Sunday, June 26, 2011

Pentecost 3 - Proper 9 Time in the Word

Jesus Christ, Our Savior, Is Our True Peace and Sabbath Rest

Though we have died with Christ in Holy Baptism, and we are raised to new life in Him, we find “another law waging war” in our body and life, that is, between our old Adam and the New Man (Rom. 7:23). By the Spirit of Christ, we “desire to do what is right,” but we are not able to do so, because “nothing good” dwells in our sinful flesh (Rom. 7:18). “Thanks be to God,” therefore, “through Jesus Christ our Lord,” who delivers us from “this body of death” (Rom. 7:24–25). We rejoice in Him, our gentle King, who comes “righteous and having salvation” (Zech. 9:9). He speaks peace to our embattled hearts, and by His Blood of the New Testament He sets us “free from the waterless pit,” and He returns us to the stronghold of our Baptism (Zech. 9:10–12). Though we “labor and are heavy laden,” He calls us to Himself and gives rest to our souls through His free and full forgiveness (Matt. 11:28), not because we are “wise and understanding,” but by the “gracious will” of God the Father, whom “the Son chooses to reveal” in love (Matt. 11:25–27).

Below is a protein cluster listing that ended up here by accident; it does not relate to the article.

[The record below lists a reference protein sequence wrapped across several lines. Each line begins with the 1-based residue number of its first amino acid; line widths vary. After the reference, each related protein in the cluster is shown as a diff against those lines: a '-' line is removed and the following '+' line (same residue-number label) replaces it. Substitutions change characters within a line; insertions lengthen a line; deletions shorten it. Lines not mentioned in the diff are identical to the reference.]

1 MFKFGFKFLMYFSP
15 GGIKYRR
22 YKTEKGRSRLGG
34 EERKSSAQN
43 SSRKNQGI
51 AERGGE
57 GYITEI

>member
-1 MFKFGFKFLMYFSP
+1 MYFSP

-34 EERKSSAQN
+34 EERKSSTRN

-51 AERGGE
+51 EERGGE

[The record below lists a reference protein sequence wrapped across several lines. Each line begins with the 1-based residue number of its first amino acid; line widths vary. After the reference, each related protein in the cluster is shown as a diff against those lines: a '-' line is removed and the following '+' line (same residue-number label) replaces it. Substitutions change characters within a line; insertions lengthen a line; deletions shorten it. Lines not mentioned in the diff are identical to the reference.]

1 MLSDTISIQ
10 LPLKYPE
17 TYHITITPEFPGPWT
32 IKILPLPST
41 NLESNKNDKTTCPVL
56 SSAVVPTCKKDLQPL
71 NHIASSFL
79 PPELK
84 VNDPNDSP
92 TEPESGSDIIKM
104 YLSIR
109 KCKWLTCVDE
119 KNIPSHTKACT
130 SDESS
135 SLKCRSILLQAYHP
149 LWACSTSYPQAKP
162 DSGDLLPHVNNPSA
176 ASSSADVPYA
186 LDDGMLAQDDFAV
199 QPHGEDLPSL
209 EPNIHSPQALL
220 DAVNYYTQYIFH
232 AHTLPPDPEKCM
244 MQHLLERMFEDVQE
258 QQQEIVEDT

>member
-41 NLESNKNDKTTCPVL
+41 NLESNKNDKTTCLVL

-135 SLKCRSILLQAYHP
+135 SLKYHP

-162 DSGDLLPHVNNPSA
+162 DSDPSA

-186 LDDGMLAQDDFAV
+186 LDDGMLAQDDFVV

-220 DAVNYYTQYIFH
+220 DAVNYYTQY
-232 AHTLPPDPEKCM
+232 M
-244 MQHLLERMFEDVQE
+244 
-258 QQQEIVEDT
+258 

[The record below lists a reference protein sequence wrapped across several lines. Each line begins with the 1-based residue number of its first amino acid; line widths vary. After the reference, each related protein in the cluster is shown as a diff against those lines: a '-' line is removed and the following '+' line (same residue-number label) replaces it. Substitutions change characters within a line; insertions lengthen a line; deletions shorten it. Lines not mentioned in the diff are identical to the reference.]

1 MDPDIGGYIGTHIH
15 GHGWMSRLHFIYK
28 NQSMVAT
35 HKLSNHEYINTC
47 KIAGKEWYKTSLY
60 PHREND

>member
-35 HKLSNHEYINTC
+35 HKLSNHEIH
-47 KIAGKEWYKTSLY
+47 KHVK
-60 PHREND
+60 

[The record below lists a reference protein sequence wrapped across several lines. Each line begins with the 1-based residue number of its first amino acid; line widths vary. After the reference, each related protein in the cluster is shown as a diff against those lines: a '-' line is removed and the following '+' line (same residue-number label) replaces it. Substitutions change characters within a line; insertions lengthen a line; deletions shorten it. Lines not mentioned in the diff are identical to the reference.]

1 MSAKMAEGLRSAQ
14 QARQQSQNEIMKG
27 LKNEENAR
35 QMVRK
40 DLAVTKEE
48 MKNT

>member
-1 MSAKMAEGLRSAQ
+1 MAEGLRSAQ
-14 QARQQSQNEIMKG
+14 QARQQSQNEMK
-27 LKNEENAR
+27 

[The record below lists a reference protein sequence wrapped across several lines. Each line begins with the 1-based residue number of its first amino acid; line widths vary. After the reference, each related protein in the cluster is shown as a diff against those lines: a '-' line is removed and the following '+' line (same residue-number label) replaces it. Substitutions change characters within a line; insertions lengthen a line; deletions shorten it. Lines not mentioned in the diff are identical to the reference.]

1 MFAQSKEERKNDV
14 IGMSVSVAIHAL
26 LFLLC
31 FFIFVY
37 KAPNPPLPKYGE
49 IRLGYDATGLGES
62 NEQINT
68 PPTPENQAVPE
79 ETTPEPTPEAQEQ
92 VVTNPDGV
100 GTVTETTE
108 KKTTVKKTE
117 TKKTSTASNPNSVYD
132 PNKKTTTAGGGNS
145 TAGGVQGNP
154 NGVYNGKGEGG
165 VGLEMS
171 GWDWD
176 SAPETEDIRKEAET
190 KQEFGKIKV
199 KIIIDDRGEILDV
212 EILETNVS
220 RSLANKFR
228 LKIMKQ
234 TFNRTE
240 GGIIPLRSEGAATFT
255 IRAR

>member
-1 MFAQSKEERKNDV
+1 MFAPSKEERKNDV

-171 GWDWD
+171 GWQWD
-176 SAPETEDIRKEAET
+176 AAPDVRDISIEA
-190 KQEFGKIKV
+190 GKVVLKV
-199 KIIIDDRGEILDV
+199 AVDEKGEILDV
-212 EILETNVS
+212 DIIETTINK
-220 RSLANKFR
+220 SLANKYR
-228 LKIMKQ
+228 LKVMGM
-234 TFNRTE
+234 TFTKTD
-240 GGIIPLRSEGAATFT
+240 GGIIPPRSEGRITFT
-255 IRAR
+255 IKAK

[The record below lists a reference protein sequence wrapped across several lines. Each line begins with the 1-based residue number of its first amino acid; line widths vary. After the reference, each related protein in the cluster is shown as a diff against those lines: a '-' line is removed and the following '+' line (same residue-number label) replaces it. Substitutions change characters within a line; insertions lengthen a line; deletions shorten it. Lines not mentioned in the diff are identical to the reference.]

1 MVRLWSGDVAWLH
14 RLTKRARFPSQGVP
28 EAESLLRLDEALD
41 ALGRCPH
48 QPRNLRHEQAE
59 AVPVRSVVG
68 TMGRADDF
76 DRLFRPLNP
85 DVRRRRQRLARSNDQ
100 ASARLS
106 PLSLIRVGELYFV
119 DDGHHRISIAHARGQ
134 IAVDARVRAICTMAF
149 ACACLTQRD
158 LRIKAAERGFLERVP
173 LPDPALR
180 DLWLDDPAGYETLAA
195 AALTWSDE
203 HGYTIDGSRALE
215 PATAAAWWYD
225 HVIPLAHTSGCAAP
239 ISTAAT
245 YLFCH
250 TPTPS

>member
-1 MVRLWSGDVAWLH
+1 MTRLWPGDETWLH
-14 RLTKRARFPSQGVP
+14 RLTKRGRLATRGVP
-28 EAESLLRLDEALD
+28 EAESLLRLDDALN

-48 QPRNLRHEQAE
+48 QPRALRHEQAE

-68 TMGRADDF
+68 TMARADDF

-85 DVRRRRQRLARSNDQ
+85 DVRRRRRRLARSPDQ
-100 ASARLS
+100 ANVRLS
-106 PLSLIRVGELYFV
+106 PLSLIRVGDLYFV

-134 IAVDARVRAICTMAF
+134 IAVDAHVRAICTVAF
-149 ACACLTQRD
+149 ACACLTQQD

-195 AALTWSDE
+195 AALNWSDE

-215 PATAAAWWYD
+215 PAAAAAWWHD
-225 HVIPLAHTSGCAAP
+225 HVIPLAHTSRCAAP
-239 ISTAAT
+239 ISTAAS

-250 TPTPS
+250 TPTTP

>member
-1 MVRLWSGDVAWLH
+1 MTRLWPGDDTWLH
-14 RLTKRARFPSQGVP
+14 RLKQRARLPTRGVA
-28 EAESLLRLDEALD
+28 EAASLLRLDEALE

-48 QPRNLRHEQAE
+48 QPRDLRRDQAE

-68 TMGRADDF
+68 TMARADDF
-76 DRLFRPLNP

Collect for the Third Sunday after Pentecost: Gracious God, our heavenly Father, Your mercy attends us all our days. Be our strength and support amid the wearisome changes of this world, and at life’s end grant us Your promised rest and the full joys of Your salvation; through Jesus Christ, Your Son, our Lord, who lives and reigns with You and the Holy Spirit, one God, now and forever.

Prayer for spiritual renewal: Almighty God, grant that we, who have been redeemed from the old life of sin by our Baptism into the death and resurrection of Your Son, Jesus Christ, may be renewed by Your Holy Spirit to live in righteousness and true holiness;

Prayer for our nation: Almighty God, You have given us this good land as our heritage. Grant that we remember Your generosity and constantly do Your will. Bless our land with honest industry, truthful education, and an honorable way of life. Save us from violence, discord, and confusion, from pride and arrogance, and from every evil course of action. Grant that we, who came from many nations with many different languages, may become a united people. Support us in defending our liberties, and give those to whom we have entrusted the authority of government the spirit of wisdom, that there may be justice and peace in our land. When times are prosperous, may our hearts be thankful, and in troubled times do not let our trust in You fail;